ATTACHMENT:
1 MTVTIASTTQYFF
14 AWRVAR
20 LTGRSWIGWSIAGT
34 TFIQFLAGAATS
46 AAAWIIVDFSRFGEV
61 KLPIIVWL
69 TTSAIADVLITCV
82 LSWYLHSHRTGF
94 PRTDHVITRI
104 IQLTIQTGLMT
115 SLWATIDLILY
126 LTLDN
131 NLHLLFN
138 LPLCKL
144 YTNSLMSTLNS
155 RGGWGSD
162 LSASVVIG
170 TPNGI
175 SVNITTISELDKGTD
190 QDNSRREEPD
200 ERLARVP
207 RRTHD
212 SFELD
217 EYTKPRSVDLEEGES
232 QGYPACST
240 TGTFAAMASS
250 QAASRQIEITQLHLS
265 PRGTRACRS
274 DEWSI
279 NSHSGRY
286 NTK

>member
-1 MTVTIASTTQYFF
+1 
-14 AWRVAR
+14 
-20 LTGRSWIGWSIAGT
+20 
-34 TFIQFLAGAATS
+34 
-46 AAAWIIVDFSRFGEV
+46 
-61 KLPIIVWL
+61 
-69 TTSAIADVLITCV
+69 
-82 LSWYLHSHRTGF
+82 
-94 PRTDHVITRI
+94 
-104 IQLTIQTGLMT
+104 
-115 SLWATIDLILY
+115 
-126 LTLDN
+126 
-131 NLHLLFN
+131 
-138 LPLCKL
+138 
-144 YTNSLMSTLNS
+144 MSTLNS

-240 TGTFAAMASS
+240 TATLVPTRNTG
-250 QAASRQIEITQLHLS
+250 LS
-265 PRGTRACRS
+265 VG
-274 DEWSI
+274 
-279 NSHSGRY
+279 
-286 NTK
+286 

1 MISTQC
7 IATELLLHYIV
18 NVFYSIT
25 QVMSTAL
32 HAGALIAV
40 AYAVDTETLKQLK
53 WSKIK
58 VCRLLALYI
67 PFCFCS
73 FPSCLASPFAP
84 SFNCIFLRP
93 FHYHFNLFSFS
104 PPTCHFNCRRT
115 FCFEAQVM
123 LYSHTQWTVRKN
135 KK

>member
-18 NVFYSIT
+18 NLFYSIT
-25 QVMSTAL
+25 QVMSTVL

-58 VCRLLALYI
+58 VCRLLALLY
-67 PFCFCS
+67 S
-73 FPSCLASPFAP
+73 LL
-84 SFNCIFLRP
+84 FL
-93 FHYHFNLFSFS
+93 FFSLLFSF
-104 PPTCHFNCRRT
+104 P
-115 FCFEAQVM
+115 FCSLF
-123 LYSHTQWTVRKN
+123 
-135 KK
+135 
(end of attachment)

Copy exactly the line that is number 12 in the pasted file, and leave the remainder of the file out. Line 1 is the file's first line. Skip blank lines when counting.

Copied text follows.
126 LTLDN